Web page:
A thank you note for a Home Care nurse – who actually cared

I have had FIVE pilonidal cyst removals in the most embarrassing of places, my bum!  My chubby, cellulite ridden bum has been viewed by more strangers over the past 6 years then I ever could have imagined.  It’s been talked about, poked, prodded, stabbed, rubbed and sighed over by doctors, nurses, medical students and even some unfortunate friends and family who I needed assistance from in the most horrific of times

Out of my five surgeries, I have had home care from the CCAC four of those times.  Once the doctor decided to stitch the wound closed so there was no need for a nurse – however that didn’t work hence I had the operation again, 4 weeks ago.

Now I am not going to go into the graphic details, because they are not needed for this story, nor are they anyone’s business and trust me – you don’t want to know.

This time around, I had surgery on the 29th of the September and on October 1st the CCAC called me and advised that a nurse from St. Elizabeth’s would be seeing me and responsible for my care.  Every day for a few days I saw a different nurse: male/female, Caucasian/Indian/West Indian, old/young.  They were all fine.  I had no concerns over anyone in particular, I have had bad nurses in the past, nurses who didn’t care about my wound who pushed to hard, who ripped bandages off my skin taking actual skin with the adhesive, so these nurses, the St Elizabeth nurses were fine.

And then I had Zoika (I feel horrible if I am spelling her name wrong, but we all know my spelling skills).  Zoika is a lovely Cuban woman who from the first day I met her until our last day together, took her time, asked me how I was doing.  She took care of my wound with a gentle touch and made certain to use a sterilized water to remove the gauze if it was sticking.  Not once did she ever rip a bandage off or stuff the wound with packing.  It might have taken her an extra 10-15 minutes to be prepared, but don’t I deserve that time?  She cleaned my wound, she cleaned the skin around the wound and she carefully packed me making sure not to disturb the new skin that was forming.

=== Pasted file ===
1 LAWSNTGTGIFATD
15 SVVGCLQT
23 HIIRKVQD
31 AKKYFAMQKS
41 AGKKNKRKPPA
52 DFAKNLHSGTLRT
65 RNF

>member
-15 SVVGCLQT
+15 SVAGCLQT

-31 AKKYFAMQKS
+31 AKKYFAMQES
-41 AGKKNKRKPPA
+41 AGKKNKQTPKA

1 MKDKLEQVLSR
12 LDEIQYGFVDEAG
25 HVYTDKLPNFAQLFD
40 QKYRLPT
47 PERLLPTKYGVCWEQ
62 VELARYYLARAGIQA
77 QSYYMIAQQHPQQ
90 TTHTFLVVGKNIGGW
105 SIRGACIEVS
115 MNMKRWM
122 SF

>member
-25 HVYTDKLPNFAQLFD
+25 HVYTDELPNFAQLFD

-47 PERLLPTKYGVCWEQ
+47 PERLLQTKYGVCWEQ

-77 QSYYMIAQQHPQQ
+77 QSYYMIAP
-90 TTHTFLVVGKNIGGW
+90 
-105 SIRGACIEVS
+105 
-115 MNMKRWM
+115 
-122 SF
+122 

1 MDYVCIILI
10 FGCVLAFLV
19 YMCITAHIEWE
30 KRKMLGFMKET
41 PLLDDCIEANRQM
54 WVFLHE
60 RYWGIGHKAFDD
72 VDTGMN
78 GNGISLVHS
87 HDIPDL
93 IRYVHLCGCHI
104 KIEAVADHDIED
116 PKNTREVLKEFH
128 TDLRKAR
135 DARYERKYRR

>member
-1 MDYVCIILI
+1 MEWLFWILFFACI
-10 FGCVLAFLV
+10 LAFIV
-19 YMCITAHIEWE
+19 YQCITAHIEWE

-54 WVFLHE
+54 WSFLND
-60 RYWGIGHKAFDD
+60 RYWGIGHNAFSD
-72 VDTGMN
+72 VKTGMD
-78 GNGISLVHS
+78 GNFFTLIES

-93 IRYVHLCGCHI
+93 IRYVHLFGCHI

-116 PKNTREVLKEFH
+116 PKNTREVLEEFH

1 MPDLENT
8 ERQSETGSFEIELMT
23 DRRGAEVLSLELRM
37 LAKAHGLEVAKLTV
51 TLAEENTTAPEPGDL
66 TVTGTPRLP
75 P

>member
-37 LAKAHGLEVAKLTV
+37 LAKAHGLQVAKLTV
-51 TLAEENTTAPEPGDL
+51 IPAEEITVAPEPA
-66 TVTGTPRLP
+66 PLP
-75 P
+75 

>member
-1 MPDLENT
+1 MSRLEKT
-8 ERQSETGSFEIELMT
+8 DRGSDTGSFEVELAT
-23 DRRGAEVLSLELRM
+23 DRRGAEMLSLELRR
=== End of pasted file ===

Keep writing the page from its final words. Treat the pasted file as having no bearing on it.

She talked to me like a person.  I was not once a number to her.  I wasn’t just any patient, I was her only patient during the time she stepped foot in my door.  She wrote detailed notes and even pressed my surgeon to give me more time off as I was healing very slowly.  If I had a bad day, she called me at night and asked how I was and I think we were both a bit disappointed this past Sunday when I knew it was my last day with her as I was switching to the night shift in order to go back to work.

I wish this was the norm.  I wish every home care nurse cared the way Zoika did.  I wish every nurse was as patient and took her time really caring for the whole body the way Zoika did.  I know that sometimes there are just not enough minutes in the day.  I get that their job is thankless.  I understand that they are on their feet for hours, dealing with infections and blood and ooze and puss and that it’s a dirty job, but I am so grateful that Ms. Zoika proved to me that it can be done.  That not only can she be a nurse, but she can be a caring, thankful nurse who cares about her patients as if they were her own family.

Anyone lucky enough to have this amazing woman in their home should be grateful.  It could be worse – trust me, I’ve had it.